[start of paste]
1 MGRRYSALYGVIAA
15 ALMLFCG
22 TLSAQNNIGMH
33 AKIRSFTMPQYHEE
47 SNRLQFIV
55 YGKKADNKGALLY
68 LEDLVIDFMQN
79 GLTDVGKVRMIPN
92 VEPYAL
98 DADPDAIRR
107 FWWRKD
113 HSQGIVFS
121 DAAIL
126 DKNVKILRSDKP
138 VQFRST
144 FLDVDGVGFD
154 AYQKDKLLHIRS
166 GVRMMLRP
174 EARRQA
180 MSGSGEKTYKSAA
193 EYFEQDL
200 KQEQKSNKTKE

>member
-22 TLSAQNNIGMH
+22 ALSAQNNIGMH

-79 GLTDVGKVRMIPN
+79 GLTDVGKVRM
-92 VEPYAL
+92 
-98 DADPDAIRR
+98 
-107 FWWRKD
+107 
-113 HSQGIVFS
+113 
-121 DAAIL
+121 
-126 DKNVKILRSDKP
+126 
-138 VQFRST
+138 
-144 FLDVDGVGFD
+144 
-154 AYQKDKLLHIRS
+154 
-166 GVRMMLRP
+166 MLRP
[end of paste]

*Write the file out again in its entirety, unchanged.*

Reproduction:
1 MGRRYSALYGVIAA
15 ALMLFCG
22 TLSAQNNIGMH
33 AKIRSFTMPQYHEE
47 SNRLQFIV
55 YGKKADNKGALLY
68 LEDLVIDFMQN
79 GLTDVGKVRMIPN
92 VEPYAL
98 DADPDAIRR
107 FWWRKD
113 HSQGIVFS
121 DAAIL
126 DKNVKILRSDKP
138 VQFRST
144 FLDVDGVGFD
154 AYQKDKLLHIRS
166 GVRMMLRP
174 EARRQA
180 MSGSGEKTYKSAA
193 EYFEQDL
200 KQEQKSNKTKE

>member
-22 TLSAQNNIGMH
+22 ALSAQNNIGMH

-79 GLTDVGKVRMIPN
+79 GLTDVGKVRM
-92 VEPYAL
+92 
-98 DADPDAIRR
+98 
-107 FWWRKD
+107 
-113 HSQGIVFS
+113 
-121 DAAIL
+121 
-126 DKNVKILRSDKP
+126 
-138 VQFRST
+138 
-144 FLDVDGVGFD
+144 
-154 AYQKDKLLHIRS
+154 
-166 GVRMMLRP
+166 MLRP